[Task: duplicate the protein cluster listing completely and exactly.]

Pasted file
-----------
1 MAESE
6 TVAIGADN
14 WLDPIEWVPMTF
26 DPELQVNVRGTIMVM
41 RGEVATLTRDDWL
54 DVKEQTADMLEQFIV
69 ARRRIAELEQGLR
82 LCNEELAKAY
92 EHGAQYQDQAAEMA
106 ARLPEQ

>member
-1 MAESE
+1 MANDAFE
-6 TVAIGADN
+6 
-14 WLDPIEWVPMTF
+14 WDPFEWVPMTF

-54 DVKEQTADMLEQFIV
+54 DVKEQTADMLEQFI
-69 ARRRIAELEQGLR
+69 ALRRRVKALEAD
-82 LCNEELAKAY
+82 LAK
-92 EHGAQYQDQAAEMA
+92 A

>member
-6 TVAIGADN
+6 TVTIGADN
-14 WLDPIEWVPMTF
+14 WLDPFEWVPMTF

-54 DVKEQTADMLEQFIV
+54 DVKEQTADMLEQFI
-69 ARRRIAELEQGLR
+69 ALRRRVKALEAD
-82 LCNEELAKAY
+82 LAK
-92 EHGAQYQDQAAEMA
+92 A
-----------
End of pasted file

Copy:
1 MAESE
6 TVAIGADN
14 WLDPIEWVPMTF
26 DPELQVNVRGTIMVM
41 RGEVATLTRDDWL
54 DVKEQTADMLEQFIV
69 ARRRIAELEQGLR
82 LCNEELAKAY
92 EHGAQYQDQAAEMA
106 ARLPEQ

>member
-1 MAESE
+1 MANDAFE
-6 TVAIGADN
+6 
-14 WLDPIEWVPMTF
+14 WDPFEWVPMTF

-54 DVKEQTADMLEQFIV
+54 DVKEQTADMLEQFI
-69 ARRRIAELEQGLR
+69 ALRRRVKALEAD
-82 LCNEELAKAY
+82 LAK
-92 EHGAQYQDQAAEMA
+92 A

>member
-6 TVAIGADN
+6 TVTIGADN
-14 WLDPIEWVPMTF
+14 WLDPFEWVPMTF

-54 DVKEQTADMLEQFIV
+54 DVKEQTADMLEQFI
-69 ARRRIAELEQGLR
+69 ALRRRVKALEAD
-82 LCNEELAKAY
+82 LAK
-92 EHGAQYQDQAAEMA
+92 A